nep-ifn New Economics Papers
on International Finance
Issue of 2023‒05‒29
four papers chosen by
Jiachen Zhan
University of California,Irvine

  1. The US, Economic News, and the Global Financial Cycle By Christoph E. Boehm; Niklas Kroner
  2. A Theory of Net Capital Flows over the Global Financial Cycle By J. Scott Davis; Eric Van Wincoop
  3. From Carry Trades to Trade Credit: Financial Intermediation by Non-Financial Corporations By Bryan Hardy; Felipe Saffie
  4. Who holds sovereign debt and why it matters By Xiang Fang; Bryan Hardy; Karen Lewis

  1. By: Christoph E. Boehm; Niklas Kroner
    Abstract: We provide evidence for a causal link between the US economy and the global financial cycle. Using intraday data, we show that US macroeconomic news releases have large and significant effects on global risky asset prices. Stock price indexes of 27 countries, the VIX, and commodity prices all jump instantaneously upon news releases. The responses of stock indexes co-move across countries and are large - often comparable in size to the response of the S&P 500. Further, US macroeconomic news explains on average 23 percent of the quarterly variation in foreign stock markets. The joint behavior of stock prices, bond yields, and risk premia suggests that systematic US monetary policy reactions to news do not drive the estimated effects. Instead, the evidence points to a direct effect on investor’ risk-taking capacity. Our findings show that a byproduct of the United States' central position in the global financial system is that news about its business cycle has large effects on global financial conditions.
    Keywords: Global Financial Cycle; Macroeconomic announcements; International spillovers; Stock returns; VIX; Monetary Policy; High-frequency event study
    JEL: E44 E52 F40 G12 G14 G15
    Date: 2023–02–25
  2. By: J. Scott Davis; Eric Van Wincoop
    Abstract: We develop a theory to account for changes in net capital flows of safe and risky assets over the global financial cycle. We show empirically that countries that have a net debt of safe assets experience a rise in net outflows of safe assets (reduced accumulation of safe debt) during a downturn in the global financial cycle. This is accomplished through a rise in total net outflows and a drop in net outflows of risky assets. We develop a multi-country portfolio choice model that can account for these facts. The theory relies on cross-country heterogeneity in the share of an investor's portfolio invested in risky assets. A global drop in risky asset prices changes relative wealth across countries due to this heterogeneity, which leads to changes in net flows of safe and risky assets. The model is applied to 20 advanced countries and calibrated to reflect observed cross-country heterogeneity of net foreign asset positions of safe and risky assets. The implications of the calibrated model for net capital flows are quantitatively consistent with the data.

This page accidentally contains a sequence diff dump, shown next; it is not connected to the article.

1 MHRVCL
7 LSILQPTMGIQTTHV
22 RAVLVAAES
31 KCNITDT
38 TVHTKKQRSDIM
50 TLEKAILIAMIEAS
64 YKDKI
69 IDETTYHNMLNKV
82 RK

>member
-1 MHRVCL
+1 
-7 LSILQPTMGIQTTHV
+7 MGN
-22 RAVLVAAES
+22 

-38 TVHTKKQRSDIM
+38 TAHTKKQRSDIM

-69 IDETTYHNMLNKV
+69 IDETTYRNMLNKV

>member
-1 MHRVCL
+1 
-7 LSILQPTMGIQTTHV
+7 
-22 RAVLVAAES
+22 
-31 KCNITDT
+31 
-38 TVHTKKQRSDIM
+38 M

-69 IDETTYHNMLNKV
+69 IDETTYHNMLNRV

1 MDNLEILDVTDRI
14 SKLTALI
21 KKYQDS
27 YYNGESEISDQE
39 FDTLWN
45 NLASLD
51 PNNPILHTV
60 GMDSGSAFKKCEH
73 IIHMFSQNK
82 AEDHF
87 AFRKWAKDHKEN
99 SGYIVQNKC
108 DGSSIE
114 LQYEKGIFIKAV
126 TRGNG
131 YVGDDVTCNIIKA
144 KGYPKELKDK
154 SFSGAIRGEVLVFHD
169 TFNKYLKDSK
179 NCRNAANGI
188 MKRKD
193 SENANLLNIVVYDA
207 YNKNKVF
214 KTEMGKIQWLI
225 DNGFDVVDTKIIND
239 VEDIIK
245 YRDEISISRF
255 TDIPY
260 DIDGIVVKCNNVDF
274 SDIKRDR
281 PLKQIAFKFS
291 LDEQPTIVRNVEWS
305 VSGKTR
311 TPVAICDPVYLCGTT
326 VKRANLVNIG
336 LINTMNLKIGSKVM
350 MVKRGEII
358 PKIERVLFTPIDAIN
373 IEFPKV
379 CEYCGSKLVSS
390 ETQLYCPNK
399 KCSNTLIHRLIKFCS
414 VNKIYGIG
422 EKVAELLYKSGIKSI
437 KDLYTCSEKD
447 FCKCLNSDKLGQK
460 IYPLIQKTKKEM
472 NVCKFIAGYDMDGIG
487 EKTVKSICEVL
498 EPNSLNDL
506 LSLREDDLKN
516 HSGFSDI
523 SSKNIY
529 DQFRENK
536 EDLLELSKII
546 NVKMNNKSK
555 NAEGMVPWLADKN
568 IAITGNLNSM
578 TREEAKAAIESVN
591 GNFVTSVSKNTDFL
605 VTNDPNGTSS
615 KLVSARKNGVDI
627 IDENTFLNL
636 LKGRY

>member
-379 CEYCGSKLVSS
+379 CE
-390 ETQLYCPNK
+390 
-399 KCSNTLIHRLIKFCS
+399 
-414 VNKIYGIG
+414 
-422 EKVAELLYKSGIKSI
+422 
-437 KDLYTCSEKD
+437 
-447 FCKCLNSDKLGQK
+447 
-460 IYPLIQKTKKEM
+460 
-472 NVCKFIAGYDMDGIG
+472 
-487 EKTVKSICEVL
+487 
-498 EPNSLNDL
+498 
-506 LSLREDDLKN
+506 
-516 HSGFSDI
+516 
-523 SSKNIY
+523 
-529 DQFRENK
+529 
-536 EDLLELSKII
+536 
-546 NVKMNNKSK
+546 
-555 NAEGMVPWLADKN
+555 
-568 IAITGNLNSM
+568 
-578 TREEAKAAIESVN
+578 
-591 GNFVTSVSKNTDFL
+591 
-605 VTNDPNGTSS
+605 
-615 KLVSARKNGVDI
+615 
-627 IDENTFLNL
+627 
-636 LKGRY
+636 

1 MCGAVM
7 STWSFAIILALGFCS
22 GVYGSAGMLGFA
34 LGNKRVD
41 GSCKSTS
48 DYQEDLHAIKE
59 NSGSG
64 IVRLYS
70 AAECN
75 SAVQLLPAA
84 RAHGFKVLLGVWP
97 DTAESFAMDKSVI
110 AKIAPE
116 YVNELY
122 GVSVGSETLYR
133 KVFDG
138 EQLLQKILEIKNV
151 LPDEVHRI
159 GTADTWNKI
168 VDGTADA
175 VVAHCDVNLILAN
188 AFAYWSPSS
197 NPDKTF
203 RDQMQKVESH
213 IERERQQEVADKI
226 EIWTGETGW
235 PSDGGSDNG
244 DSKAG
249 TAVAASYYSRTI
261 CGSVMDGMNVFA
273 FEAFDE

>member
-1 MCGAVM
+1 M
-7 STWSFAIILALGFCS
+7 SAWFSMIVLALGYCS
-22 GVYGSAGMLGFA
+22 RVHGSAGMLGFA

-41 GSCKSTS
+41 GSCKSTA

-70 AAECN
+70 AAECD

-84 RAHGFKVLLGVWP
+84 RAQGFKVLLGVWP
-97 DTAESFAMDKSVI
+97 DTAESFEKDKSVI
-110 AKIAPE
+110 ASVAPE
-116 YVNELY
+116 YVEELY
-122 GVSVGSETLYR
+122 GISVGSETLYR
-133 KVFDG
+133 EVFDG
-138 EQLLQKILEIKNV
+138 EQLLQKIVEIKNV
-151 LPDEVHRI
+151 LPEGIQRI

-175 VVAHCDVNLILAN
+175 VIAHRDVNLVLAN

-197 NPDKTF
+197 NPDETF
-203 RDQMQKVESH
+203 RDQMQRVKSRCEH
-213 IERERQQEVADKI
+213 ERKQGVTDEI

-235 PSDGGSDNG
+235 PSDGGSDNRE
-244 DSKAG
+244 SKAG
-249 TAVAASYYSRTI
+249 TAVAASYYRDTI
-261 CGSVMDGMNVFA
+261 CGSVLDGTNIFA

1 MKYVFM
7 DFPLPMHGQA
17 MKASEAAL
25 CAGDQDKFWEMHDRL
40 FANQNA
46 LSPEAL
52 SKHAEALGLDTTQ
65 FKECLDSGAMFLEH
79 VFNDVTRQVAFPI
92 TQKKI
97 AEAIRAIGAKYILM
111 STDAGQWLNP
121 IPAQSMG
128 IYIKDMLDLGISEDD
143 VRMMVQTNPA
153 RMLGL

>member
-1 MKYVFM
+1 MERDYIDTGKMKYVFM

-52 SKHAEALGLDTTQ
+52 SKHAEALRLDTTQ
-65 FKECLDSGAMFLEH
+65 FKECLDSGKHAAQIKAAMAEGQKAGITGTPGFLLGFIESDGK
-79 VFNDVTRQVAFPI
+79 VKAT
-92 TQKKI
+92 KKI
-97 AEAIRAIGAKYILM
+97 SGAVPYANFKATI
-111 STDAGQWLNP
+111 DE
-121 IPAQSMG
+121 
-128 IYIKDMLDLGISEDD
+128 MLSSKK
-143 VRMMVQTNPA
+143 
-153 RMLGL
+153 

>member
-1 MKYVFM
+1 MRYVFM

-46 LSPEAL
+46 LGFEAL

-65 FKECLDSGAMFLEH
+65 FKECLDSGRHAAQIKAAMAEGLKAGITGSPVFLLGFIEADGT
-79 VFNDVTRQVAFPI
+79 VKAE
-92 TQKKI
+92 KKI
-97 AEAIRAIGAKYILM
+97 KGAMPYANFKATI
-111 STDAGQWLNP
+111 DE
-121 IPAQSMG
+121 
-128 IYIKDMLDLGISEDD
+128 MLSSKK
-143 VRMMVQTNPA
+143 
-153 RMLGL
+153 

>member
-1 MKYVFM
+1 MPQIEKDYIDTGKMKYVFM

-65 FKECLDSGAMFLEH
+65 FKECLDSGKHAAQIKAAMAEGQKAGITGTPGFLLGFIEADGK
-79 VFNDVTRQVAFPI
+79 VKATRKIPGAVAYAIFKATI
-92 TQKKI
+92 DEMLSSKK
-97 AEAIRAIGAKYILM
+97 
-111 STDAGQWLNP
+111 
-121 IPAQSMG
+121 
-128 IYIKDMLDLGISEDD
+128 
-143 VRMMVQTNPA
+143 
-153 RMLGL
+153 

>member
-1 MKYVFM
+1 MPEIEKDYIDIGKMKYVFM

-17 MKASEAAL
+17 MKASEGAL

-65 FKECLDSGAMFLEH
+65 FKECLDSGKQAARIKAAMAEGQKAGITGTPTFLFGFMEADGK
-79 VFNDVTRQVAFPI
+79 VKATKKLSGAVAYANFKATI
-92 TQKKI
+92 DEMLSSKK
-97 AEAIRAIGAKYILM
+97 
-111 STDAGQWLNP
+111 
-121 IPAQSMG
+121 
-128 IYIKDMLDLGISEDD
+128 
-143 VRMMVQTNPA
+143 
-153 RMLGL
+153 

Keywords: global financial cycle; capital flows; current account; Portfolio Heterogeneity
    JEL: F30 F40
    Date: 2023–05–06
  3. By: Bryan Hardy; Felipe Saffie
    Abstract: We use unique firm-level data from Mexico to document that non-financial corporations engage in carry trades by borrowing in foreign currency (FX) and lending in domestic currency, largely in the form of trade credit, accumulating currency risk in the process. We show at a quarterly frequency that the practice of borrowing in FX and extending trade credit is more prevalent when foreign currency borrowing is relatively cheaper than local currency borrowing, and it is associated with expansions in both gross trade credit and sales. Firms that were more active in carry-trades, accumulating currency risk, experienced larger reductions in investment and profits following a large depreciation event. Nevertheless, their extension of trade credit remained stable, insulating their trading partners from the shock. A firm-level panel for 20 emerging countries provide external validity for the link between carry trades and trade credit.
    JEL: E44 F30 G15 G30
    Date: 2023–04
  4. By: Xiang Fang; Bryan Hardy; Karen Lewis
    Abstract: This paper studies the impact of investor composition on the sovereign debt market. We construct a data set of sovereign debt holdings by foreign and domestic bank, non-bank private, and official investors for 95 countries over 20 years. Private non-bank investors absorb disproportionately more sovereign debt supply than other investors. Moreover, non-bank investor demand is most responsive to the yield. Counterfactual analysis of emerging market sovereigns shows a 10% increase in debt leads to a 6.7% increase in costs, but an outsize 9% increase if non-bank investors are absent. We conclude that these sovereigns are vulnerable to losing non-bank investors.
    Keywords: new borrowing, debt service, financial cycle, financial flows and real effects
    JEL: F34 G11 G15 F41
    Date: 2023–05

This nep-ifn issue is ©2023 by Jiachen Zhan. It is provided as is without any express or implied warranty. It may be freely redistributed in whole or in part for any purpose. If distributed in part, please include this notice.
General information on the NEP project can be found at For comments please write to the director of NEP, Marco Novarese at <>. Put “NEP” in the subject, otherwise your mail may be rejected.
NEP’s infrastructure is sponsored by the School of Economics and Finance of Massey University in New Zealand.